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Dixie Chicks
“It's funny how the girls get burned
And honey as far as I'm concerned
The tables have turned”
- Don’t Waste Your Heart


One thing you can’t accuse the Dixie Chicks of is being docile. While the Spice Girls championed Girl Power in their shiny little dresses, the Dixie Chicks made a name for themselves with their strong lyrics and liberal opinions. But don’t dismiss them as feminists ~ Natalie Maines, Martie Maguire and Emily Robison will take up any cause they have strong opinions about.

Country music’s former darlings are back with their fourth studio album, Taking The Long Way, after a four-year hiatus during which they toured and caused controversy. “This album was about finding a balance in the different aspects of our lives," says Emily, "but there's something thematic there, too ~ it's really about being bold.” Bold is an understatement when it comes to describing the Dixie Chicks. From the lyrics of their first major label release in 1998 to the lyrics of their latest album, the Dixie Chicks have displayed a feisty attitude that you wouldn’t want to mess with. These Texans have defied the conservative image of Southern belles and made no apologies along the way.


Freedom Of Speech
The Dixie Chicks were formed in 1989 with Emily, Martie, Robin Lynn Macy and Laura Lynch. They released three independent albums between 1989 and 1998, losing members along the way. Robin Lynn Macy left the band in 1992, and Natalie replaced Laura Lynch in 1995. With Natalie’s arrival, the ladies seemed to have arrived at the perfect combination of songwriting, music and group dynamics, and 1998’s Wide Open Spaces saw huge commercial success for the Dixie Chicks. The album climbed into the top five of the Billboard Top 200 Albums charts and saw the hits Wide Open Spaces, There’s Your Trouble and You Were Mine. They had a mellower sound than they are now more famous for, but Wide Open Spaces earned them a large following among country music fans. There was no yodelling or twanging on the album ~ just pure, heartfelt music. But the Dixie Chicks still sang about the conventional topics in music, namely heartbreak and love. Then came 1999’s Fly, giving a whole new spin on relationships.

Goodbye Earl was by far one of the most shocking songs country fans had heard in a long time. While it is a song about an abused wife’s success in killing her husband, the Dixie Chicks perform it in a most calm manner, singing more about taking care of yourself than about killing someone else. It was complemented with Ready To Run (which featured on the soundtrack of Runaway Bride), a song about having fun and not needing commitment. It’s possible to imagine the Dixie Chicks had a personal turnaround between albums, first losing boyfriends and then abandoning love altogether, but that isn’t the case. The Dixie Chicks were simply displaying an independent spirit.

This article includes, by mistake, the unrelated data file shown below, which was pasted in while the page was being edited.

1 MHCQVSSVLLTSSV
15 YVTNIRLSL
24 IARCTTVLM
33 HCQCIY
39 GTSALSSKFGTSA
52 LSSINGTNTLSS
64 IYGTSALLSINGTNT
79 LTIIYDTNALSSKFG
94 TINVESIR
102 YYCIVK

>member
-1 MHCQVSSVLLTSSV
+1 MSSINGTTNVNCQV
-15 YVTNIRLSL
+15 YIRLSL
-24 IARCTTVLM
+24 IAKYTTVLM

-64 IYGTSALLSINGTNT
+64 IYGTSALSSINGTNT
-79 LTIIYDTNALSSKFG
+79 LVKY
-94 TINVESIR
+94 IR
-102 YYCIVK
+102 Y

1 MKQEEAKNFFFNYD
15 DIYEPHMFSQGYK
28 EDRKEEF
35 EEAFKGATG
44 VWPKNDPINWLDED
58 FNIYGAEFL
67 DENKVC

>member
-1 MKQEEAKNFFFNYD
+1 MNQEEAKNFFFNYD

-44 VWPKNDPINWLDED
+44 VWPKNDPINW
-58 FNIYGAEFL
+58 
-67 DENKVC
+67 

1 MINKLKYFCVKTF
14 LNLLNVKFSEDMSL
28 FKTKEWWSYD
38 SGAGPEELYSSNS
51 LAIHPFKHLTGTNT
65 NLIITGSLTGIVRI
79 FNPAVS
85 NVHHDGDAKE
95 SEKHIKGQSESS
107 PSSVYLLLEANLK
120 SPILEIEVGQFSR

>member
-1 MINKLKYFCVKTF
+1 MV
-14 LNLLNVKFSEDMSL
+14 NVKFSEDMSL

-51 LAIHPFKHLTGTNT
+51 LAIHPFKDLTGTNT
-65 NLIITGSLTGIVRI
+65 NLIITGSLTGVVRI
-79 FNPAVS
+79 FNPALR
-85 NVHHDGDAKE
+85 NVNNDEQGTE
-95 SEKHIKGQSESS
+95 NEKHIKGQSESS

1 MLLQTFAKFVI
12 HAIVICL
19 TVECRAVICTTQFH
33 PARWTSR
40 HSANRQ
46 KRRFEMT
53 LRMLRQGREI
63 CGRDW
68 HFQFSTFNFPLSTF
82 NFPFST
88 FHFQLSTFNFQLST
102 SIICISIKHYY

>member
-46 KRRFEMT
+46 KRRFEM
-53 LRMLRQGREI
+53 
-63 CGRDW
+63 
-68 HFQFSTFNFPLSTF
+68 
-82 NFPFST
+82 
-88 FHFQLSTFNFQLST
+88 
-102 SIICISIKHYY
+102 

2002 saw the release of Home, which the Dixie Chicks produced themselves. The first single was the cover of Fleetwood Mac’s classic hit Landslide, followed closely by Travelin’ Soldier, an anti-war song protesting the involvement of the US in Iraq. The Dixie Chicks had already begun to voice their opinions in public arenas, but now their opinions had crept into their music as well. Home was one of their most successful albums and earned them five Grammy Awards, including Best Country Album.

Taking The Long Way
Despite the controversies, the Dixie Chicks went back to the studio and recorded Taking The Long Way. They collaborated with producer Rick Rubin ~ who has worked with Red Hot Chili Peppers, Johnny Cash, and Neil Diamond ~ to create a country album with a definite rock edge. “It was a very different style of working,” says Natalie. “You have to learn to relax and be okay with experimenting. We just knew we wanted to do something different, and that's scary.”

The result is an album that deals with issues close to the heart, including It's So Hard When It Doesn't Come Easy, which deals with infertility. Both Martie and Emily (who are now mothers of twins) have dealt with infertility, and the personal experiences make this a stronger album. “It's easier to write songs that are about other people,” says Natalie. “It's much harder to put yourself out there, but the songs are so much better and mean so much more when you can let yourself be vulnerable, and be honest with your emotions and your beliefs. Everything felt more personal this time. I go back to songs we've done in the past and there's just more maturity, depth, intelligence on these. They just feel more grown-up.”


You can read the rest of our feature on the Dixie Chicks in the June 2006 issue of The Record Music Magazine available at your local newsagent.



ALSO IN THIS ISSUE:

Nelly Furtado
Ronan Keating
Paul Oakenfold
Gnarls Barkley
Red Hot Chili Peppers
Taxiride
The Divine Comedy
Duncan James
Train
Flipsyde
Call
Getting Started: The Violin
Then And Now: Kenny Rogers
DJ Speak: DJ Rummy
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